As the energy metabolism regulated by GOx and 1-MT was closely associated with the tumor migration38,39, the degree of anti-migration of PCP-Mn-DTA@GOx@1-MT was evaluated by the wound healing, tumor migration and invasion studies. As shown in Fig. 7g, the control and PCP-Mn-DTA groups exhibited a strong healing behavior, reflected by the disappearance of the scratches. It suggested that the B16F10 cells had inherent metastatic characteristics. 1-MT and PCP-Mn-DTA@1-MT demonstrated a modest anti-migration effect with healing rates of 75% and 58%, respectively (Supplementary Fig. 12). The PCP-Mn-DTA@GOx@1-MT group induced the lowest healing rate of 39%, which indicated the most effective cell motility inhibition. Moreover, PCP-Mn-DTA@GOx@1-MT also displayed the strongest migration and invasion suppression with coverage rates of 30.1% and 24.9%, respectively (p < 0.01, Fig. 7h, i), as further revealed by the expression and quantitative analysis of the tumor invasion-associated proteins (E-Cadherin, MMP2, and MMP9, Supplementary Fig. 13). As a result, high antitumor and anti-metastasis effect in vitro were obtained owing to the combined action of the GOx-mediated starvation/oxidation damage, 1-MT-caused cytotoxicity and immune regulation, which were further supported by the subsequent in vivo immune response assays.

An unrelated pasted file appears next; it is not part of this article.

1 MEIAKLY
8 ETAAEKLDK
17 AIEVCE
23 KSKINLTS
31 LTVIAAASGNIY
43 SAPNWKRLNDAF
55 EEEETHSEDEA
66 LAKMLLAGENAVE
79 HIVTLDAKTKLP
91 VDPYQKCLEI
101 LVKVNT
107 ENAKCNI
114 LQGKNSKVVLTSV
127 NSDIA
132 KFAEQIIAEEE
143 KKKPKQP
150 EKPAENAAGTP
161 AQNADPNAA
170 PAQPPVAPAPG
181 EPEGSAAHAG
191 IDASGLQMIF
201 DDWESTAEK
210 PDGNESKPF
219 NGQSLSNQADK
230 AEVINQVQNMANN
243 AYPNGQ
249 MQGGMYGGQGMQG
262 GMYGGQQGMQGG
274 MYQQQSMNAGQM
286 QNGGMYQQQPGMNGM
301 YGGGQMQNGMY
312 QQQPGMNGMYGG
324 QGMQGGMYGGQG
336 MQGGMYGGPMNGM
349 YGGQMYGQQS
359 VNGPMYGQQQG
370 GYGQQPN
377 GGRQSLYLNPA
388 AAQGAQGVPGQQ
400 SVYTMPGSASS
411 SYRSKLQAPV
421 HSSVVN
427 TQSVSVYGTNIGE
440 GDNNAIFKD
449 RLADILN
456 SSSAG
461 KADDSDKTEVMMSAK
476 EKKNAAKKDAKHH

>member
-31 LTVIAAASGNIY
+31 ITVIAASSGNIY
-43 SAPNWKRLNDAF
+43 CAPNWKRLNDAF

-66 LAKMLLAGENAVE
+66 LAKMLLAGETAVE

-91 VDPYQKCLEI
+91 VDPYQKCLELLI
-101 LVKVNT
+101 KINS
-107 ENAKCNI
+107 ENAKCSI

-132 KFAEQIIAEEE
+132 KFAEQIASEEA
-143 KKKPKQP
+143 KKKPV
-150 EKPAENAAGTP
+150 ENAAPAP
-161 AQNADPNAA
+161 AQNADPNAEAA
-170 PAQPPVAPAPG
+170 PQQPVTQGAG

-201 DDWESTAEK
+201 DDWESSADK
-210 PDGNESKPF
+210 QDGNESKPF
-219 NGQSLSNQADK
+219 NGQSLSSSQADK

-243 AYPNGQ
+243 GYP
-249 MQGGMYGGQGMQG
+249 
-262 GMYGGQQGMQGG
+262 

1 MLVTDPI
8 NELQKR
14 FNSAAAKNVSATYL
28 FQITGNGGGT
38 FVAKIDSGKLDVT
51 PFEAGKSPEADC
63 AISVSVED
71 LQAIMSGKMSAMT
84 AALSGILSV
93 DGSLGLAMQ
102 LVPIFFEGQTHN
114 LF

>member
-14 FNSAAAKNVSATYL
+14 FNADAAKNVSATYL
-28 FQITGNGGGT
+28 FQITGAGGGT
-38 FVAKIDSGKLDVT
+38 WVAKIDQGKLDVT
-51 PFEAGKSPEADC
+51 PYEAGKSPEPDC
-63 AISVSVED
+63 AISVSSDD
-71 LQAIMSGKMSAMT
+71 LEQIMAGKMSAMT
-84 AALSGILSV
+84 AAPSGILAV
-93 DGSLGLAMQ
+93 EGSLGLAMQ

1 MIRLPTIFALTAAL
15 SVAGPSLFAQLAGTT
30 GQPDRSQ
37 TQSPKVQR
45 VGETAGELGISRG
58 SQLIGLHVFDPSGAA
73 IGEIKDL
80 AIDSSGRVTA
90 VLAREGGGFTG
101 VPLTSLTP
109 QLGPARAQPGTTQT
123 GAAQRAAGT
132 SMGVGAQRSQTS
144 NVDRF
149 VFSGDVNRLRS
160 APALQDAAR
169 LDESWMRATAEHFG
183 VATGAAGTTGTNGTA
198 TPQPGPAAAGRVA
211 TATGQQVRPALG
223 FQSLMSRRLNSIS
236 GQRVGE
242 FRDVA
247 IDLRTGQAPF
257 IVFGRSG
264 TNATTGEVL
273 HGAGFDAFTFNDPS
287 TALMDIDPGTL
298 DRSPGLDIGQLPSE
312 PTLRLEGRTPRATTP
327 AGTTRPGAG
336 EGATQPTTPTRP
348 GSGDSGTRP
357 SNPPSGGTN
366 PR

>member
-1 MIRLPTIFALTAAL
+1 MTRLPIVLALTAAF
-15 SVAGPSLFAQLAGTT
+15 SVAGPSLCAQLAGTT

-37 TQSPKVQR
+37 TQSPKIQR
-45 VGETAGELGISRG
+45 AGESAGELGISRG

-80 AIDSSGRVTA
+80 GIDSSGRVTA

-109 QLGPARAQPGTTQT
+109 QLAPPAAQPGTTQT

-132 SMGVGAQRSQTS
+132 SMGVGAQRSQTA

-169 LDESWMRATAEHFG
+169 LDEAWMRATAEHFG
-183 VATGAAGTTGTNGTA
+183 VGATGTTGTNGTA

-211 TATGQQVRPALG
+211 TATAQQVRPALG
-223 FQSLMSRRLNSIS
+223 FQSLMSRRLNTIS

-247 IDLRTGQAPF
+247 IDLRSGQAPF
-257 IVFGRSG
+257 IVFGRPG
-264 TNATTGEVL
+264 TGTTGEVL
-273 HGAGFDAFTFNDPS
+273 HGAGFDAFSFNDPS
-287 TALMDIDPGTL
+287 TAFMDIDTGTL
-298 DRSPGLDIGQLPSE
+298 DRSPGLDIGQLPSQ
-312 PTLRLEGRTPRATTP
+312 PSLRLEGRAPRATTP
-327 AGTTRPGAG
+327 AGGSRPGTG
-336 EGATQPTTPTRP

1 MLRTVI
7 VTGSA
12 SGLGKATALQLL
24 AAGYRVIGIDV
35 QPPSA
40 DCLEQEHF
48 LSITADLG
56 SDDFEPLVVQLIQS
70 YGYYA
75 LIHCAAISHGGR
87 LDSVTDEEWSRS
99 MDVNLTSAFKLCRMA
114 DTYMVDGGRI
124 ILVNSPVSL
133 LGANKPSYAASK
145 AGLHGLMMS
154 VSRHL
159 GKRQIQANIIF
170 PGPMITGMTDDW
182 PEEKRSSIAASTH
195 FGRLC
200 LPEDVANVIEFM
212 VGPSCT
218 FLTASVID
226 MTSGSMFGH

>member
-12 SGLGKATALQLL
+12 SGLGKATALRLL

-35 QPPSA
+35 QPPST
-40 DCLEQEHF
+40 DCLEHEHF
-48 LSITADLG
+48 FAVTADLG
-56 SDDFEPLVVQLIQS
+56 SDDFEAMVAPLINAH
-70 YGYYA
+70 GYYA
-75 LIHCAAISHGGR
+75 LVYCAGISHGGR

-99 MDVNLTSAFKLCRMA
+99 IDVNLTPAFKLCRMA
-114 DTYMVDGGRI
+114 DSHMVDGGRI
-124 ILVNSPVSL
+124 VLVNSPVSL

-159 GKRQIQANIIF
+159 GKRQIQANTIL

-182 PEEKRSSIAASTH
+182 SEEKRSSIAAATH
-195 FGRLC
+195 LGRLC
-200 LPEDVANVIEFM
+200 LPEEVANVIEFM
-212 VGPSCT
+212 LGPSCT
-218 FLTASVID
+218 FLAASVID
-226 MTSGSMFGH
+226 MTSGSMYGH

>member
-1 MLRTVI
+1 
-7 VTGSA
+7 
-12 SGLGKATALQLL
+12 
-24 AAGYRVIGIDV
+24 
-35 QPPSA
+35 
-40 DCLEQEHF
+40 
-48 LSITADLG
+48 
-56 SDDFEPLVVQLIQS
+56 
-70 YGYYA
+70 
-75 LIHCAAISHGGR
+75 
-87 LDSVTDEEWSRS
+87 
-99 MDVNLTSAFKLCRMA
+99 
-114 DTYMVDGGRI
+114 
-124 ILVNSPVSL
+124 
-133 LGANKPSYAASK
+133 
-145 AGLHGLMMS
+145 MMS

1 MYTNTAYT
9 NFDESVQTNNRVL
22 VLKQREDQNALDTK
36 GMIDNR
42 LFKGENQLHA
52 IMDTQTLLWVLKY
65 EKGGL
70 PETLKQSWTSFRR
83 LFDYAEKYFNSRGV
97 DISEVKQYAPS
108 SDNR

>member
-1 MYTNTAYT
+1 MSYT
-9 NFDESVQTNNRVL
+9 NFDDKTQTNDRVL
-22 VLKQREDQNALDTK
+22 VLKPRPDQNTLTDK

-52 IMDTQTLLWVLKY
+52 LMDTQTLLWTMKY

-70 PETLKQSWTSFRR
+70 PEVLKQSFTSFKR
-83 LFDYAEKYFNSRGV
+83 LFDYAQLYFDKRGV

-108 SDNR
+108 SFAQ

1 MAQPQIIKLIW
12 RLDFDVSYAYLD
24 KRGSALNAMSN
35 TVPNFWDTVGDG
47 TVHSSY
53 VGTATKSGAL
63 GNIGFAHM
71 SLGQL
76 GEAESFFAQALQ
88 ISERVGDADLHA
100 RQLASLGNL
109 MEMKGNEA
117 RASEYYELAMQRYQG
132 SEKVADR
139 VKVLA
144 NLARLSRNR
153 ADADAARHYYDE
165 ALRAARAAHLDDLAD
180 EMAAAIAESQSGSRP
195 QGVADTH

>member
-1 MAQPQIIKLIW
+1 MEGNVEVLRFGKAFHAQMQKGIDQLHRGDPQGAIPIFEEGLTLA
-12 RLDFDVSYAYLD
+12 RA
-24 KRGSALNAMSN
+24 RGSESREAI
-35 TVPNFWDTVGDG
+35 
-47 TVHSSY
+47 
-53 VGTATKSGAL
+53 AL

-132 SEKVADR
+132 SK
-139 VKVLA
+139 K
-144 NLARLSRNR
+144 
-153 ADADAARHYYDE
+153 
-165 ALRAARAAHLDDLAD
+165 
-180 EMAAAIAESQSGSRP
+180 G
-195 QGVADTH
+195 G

In vivo immune response reinforcement and immune evasion inhibition of PCP-Mn-DTA@GOx@1-MT

In order to validate the antitumor immune response of the PCP-Mn-DTA@GOx@1-MT nanosystem, the relevant immune T cells at the tumor sites were quantitatively analyzed by FCM in the B16F10 and 4T1 tumor-bearing mice. As demonstrated in Fig. 8a–d and Supplementary Figs. 14 and 15, a large amount of Treg cells and a small extent of tumor-infiltrating cytotoxic T cells (CTLs) were observed in the control group, attributed to the innate immune resistance. Meanwhile, the amount of CTLs exhibited a moderate increase, whereas the Treg cells displayed a small decrease, in free 1-MT group. PCP-Mn-DTA@1-MT demonstrated a superior tendency than free 1-MT, which was attributed to the relieved effector T cell activity suppression and inhibition of the Treg cell proliferation by IDO blocking40,41 as well as high drug delivery efficiency. Remarkably, PCP-Mn-DTA@GOx@1-MT induced the highest extent of tumor-infiltrating CTLs and lowest amount of Treg cells regardless of the B16F10 and 4T1 tumor-bearing mouse models (p < 0.01, Fig. 8b, d), indicating the reinforced immune response activation with a suppressed immune evasion. Notably, the proportion of the CD4+ helper T cells in the free 1-MT and 1-MT loaded groups decreased in the B16F10 tumor-bearing mice (Supplementary Fig. 16), which was consistent with the previously reported studies9,42.

Fig. 8: In vivo activation of immune response and suppression of immune resistance by PCP-Mn-DTA@GOx@1-MT nanosystem.
figure 8

a, c FCM and (b, d) quantitative analysis on the populations of tumor-infiltrating CD8+ T cytotoxic cells, Treg cells, NK cells, dendritic cells, and B cells from the B16F10 tumor-bearing C57BL/6 mice and 4T1 tumor-bearing Balb/c mice after 4 days post-administration, respectively. e Kyn/Trp ratio changes of B16F10 tumor model after above treatment for 4 days. f IFC images of tumor sections stained with anti-IDO, anti-mTOR, and anti-STAT3, with images representative of 3 experiments. Scale bar: 100 µm. Data represent mean ± SD (n = 6 biologically independent samples). P-values were determined by unpaired Student’s t-test (two-tailed), **p < 0.01.